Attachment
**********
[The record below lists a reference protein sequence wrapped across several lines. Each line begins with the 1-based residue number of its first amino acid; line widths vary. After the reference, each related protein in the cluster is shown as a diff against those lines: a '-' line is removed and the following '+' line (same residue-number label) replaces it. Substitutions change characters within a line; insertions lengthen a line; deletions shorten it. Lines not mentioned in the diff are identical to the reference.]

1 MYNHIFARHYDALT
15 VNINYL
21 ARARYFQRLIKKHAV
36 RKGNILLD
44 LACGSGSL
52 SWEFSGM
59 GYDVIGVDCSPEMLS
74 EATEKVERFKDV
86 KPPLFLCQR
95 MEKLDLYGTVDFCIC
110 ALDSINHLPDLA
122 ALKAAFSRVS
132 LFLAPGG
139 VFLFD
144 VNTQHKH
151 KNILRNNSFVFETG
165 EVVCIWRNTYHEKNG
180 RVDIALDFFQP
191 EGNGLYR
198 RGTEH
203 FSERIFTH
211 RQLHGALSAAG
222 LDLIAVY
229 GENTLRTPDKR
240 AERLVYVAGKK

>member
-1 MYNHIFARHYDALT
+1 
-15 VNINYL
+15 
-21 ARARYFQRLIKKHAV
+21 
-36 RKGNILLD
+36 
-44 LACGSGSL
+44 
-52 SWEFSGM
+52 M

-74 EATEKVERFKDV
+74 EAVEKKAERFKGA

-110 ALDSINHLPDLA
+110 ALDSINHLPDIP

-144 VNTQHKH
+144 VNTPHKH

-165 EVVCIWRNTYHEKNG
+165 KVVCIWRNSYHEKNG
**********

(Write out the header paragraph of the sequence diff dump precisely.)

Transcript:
[The record below lists a reference protein sequence wrapped across several lines. Each line begins with the 1-based residue number of its first amino acid; line widths vary. After the reference, each related protein in the cluster is shown as a diff against those lines: a '-' line is removed and the following '+' line (same residue-number label) replaces it. Substitutions change characters within a line; insertions lengthen a line; deletions shorten it. Lines not mentioned in the diff are identical to the reference.]